Cooper remembers standing beside Peterson and watching Harris cool down after one of his first workouts last year. With a chaw of tobacco in his mouth, Peterson spit into his cup and shook his head.
"He's going to be nice," Peterson said to Cooper. "He goes hard. He's going to be one of those guys who looks like you've got to protect him from himself a little bit."
During the 2021 season, Harris played more snaps than any other running back -- averaging 54.6 per game, per Next Gen Stats. The closest was Colts second-year back -- and NFL rushing leader -- Jonathan Taylor at 42.9 snaps per game. Harris also led all running backs in playing 84% of offensive snaps. Taylor, second again, checked in at 69%.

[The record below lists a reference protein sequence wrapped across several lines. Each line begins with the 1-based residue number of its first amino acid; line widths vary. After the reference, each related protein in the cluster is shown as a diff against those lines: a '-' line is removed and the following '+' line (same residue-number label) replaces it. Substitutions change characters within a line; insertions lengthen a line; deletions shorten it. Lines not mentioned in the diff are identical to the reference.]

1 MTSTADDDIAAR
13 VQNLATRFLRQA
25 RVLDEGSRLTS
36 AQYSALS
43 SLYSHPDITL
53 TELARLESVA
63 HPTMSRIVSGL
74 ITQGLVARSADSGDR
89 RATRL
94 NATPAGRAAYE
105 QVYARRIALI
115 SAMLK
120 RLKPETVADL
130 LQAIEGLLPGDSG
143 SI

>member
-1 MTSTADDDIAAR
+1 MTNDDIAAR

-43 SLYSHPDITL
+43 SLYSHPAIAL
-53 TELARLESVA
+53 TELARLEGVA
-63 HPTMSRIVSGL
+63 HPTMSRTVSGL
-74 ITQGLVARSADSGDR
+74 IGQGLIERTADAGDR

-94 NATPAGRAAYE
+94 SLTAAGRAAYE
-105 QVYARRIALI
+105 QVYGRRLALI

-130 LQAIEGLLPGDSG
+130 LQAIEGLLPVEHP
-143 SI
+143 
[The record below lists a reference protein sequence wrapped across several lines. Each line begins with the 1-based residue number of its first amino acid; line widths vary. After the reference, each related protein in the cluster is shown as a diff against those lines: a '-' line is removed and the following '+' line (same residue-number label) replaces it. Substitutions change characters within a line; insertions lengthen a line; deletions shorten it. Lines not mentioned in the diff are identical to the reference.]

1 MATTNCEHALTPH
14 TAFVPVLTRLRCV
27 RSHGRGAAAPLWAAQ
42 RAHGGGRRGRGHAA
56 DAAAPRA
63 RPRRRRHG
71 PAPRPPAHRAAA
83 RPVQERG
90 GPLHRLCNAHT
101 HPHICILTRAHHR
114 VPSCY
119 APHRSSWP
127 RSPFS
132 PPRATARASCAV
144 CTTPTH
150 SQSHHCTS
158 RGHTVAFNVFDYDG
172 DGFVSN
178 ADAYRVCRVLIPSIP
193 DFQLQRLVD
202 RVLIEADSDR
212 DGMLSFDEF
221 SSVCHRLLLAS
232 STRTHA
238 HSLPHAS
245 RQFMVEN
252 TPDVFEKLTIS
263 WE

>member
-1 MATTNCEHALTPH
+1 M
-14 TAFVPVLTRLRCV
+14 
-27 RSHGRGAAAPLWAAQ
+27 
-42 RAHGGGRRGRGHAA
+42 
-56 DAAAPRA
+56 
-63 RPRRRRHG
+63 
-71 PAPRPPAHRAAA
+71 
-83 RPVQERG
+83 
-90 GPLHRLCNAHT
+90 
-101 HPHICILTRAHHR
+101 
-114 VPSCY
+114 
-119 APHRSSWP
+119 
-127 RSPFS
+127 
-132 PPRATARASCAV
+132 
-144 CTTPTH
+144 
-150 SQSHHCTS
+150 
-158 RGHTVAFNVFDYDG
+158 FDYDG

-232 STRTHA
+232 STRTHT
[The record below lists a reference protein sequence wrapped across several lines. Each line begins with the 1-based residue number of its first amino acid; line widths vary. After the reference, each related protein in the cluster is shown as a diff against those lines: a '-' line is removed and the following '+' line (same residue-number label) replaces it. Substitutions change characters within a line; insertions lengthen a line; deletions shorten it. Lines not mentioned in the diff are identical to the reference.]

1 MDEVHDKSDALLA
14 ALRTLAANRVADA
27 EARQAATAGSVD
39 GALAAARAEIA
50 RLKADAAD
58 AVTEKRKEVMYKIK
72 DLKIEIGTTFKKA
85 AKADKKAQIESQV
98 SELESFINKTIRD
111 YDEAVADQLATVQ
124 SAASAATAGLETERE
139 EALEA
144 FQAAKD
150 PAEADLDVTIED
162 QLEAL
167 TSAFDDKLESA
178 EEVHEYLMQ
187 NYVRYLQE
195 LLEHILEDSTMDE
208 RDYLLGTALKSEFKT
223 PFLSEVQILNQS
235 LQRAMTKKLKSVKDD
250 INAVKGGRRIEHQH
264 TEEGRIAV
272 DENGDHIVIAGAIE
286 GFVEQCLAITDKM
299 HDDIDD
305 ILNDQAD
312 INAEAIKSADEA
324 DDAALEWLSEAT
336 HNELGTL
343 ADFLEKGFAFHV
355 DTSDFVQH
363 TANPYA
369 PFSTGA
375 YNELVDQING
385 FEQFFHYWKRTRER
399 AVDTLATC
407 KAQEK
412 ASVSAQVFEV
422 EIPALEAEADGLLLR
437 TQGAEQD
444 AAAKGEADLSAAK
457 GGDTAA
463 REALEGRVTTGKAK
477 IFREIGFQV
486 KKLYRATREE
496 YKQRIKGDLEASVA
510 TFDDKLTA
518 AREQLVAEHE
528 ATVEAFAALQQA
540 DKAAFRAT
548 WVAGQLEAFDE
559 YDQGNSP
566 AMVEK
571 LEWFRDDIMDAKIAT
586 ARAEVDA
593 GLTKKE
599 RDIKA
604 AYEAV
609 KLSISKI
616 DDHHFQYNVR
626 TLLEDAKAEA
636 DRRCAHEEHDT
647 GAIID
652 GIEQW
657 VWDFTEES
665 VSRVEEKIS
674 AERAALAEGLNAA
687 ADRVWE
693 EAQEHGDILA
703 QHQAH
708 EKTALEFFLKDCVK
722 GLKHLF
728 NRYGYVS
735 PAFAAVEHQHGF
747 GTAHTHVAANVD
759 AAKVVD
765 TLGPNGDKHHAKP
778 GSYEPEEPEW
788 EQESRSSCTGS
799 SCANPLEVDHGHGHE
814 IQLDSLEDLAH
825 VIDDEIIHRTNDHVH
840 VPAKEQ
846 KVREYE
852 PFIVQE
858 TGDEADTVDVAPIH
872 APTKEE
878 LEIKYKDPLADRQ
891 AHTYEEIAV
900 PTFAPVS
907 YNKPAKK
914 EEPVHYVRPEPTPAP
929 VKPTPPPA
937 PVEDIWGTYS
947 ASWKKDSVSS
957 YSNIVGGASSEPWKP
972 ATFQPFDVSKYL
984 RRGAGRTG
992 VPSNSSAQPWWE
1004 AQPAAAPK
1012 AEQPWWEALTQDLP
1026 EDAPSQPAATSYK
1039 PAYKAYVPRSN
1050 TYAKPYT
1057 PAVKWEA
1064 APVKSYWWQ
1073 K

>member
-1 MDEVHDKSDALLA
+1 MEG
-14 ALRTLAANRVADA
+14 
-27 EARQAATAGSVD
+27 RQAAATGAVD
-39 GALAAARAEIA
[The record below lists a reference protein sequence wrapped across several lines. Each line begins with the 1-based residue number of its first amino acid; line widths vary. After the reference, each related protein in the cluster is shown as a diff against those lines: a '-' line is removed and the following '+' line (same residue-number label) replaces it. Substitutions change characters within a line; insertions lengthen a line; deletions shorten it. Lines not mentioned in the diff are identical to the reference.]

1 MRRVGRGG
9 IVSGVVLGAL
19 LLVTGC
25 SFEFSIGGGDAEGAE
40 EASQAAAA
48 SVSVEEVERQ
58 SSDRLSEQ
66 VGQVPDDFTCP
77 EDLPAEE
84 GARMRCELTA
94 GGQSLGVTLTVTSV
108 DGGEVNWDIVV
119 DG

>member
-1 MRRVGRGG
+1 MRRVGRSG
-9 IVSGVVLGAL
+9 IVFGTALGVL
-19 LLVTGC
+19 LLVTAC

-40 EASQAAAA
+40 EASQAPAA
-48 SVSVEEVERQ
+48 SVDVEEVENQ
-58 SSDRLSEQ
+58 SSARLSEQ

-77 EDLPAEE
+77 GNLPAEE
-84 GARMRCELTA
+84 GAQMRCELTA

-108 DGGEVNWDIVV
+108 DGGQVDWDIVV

Even as one of the league's best three-down backs, Peterson, the Minnesota Vikings' all-time leading rusher, never played more than 76% of offensive snaps in a season.
"He's a big-bodied kid," Peterson said. "I caught myself a couple times looking at him. I'm like, golly, this boy's thick. He's not fat at all. He's just big-boned. He's thick and strong, and those big quads. Those big legs and upper body. He's well-put together. He's like the perfect dimension for a running back."
The 6-foot-1 Harris is training like he's never going to come off the field. Part of that preparation is further sculpting his physique into a hybrid force of power and durability. And, yes, that means putting on a little extra weight.